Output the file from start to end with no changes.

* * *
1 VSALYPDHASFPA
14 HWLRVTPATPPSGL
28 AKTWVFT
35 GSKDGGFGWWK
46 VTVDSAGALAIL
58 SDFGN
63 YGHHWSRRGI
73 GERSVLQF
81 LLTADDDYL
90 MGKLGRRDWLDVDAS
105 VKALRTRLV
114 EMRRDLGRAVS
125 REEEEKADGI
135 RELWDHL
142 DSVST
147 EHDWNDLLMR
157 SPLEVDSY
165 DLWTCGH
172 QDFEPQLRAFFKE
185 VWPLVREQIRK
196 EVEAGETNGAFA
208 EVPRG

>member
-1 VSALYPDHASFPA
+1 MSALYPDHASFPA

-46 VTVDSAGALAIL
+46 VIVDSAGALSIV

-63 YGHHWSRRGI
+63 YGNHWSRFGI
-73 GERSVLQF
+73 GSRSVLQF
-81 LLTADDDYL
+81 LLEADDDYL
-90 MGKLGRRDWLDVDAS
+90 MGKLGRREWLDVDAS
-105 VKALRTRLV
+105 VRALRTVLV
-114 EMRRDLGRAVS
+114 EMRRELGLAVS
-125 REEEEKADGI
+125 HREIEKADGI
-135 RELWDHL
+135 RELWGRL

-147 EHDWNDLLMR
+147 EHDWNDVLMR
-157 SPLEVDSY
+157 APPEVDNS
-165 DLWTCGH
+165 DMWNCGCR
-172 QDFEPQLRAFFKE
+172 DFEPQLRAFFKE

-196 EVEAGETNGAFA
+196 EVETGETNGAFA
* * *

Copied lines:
1 VSALYPDHASFPA
14 HWLRVTPATPPSGL
28 AKTWVFT
35 GSKDGGFGWWK
46 VTVDSAGALAIL
58 SDFGN
63 YGHHWSRRGI
73 GERSVLQF
81 LLTADDDYL
90 MGKLGRRDWLDVDAS
105 VKALRTRLV
114 EMRRDLGRAVS
125 REEEEKADGI
135 RELWDHL
142 DSVST
147 EHDWNDLLMR
157 SPLEVDSY
165 DLWTCGH
172 QDFEPQLRAFFKE
185 VWPLVREQIRK
196 EVEAGETNGAFA
208 EVPRG

>member
-1 VSALYPDHASFPA
+1 MSALYPDHASFPA

-46 VTVDSAGALAIL
+46 VIVDSAGALSIV

-63 YGHHWSRRGI
+63 YGNHWSRFGI
-73 GERSVLQF
+73 GSRSVLQF
-81 LLTADDDYL
+81 LLEADDDYL
-90 MGKLGRRDWLDVDAS
+90 MGKLGRREWLDVDAS
-105 VKALRTRLV
+105 VRALRTVLV
-114 EMRRDLGRAVS
+114 EMRRELGLAVS
-125 REEEEKADGI
+125 HREIEKADGI
-135 RELWDHL
+135 RELWGRL

-147 EHDWNDLLMR
+147 EHDWNDVLMR
-157 SPLEVDSY
+157 APPEVDNS
-165 DLWTCGH
+165 DMWNCGCR
-172 QDFEPQLRAFFKE
+172 DFEPQLRAFFKE

-196 EVEAGETNGAFA
+196 EVETGETNGAFA